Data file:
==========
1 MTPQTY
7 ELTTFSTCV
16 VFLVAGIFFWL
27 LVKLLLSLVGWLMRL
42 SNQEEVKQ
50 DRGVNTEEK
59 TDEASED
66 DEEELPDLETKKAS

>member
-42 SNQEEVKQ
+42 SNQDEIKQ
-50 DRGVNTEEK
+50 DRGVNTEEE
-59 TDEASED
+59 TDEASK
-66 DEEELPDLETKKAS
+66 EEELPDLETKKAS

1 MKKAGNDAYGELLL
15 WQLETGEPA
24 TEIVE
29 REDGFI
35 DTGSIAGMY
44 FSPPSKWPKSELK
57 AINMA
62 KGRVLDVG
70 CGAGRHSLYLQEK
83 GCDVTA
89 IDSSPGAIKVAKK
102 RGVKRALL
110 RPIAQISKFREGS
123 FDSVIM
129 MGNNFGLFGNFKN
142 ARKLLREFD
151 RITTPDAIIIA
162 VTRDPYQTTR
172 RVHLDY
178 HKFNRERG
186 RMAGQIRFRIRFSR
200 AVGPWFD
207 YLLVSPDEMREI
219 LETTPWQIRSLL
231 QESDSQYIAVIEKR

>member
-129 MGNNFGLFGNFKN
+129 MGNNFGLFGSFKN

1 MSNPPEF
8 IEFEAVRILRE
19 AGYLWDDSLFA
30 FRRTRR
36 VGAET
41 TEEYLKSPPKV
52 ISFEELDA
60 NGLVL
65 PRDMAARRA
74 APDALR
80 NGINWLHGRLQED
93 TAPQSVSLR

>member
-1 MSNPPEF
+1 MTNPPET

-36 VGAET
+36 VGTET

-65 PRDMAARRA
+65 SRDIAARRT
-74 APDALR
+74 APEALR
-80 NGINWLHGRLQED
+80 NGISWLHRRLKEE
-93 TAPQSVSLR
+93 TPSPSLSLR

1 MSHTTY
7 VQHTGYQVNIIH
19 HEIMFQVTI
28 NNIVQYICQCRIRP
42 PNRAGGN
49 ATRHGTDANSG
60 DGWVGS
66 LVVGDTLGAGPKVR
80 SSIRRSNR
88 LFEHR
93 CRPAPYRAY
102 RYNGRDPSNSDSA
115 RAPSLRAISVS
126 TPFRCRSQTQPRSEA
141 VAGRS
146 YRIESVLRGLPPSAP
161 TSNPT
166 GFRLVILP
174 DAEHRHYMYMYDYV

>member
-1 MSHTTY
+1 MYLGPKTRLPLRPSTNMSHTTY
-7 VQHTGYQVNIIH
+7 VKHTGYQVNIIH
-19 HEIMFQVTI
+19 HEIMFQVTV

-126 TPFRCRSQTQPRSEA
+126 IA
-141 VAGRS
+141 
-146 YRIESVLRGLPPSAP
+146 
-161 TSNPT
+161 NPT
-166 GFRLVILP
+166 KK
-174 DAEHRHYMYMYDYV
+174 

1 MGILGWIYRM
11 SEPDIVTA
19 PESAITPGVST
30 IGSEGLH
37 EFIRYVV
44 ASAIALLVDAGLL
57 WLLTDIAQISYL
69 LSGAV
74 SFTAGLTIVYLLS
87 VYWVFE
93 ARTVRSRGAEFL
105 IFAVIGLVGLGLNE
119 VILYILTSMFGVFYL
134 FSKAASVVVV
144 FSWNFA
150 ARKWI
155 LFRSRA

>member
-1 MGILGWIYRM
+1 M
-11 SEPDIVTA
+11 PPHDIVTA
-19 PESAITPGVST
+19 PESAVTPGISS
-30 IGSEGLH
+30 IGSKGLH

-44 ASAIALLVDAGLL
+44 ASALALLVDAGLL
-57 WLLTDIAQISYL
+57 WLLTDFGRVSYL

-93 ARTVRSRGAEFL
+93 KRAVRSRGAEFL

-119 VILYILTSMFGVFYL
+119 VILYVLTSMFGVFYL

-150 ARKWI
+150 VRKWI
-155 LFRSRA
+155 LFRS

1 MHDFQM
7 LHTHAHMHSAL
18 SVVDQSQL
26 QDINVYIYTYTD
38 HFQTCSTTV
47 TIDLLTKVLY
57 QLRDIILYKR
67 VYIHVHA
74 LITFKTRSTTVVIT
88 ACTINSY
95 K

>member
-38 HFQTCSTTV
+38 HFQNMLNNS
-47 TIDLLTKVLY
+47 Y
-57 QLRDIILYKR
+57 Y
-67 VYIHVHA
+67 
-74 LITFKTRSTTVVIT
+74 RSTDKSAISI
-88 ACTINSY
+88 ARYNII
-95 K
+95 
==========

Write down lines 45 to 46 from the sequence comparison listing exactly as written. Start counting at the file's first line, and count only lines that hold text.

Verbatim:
+129 MGNNFGLFGSFKN

1 MSNPPEF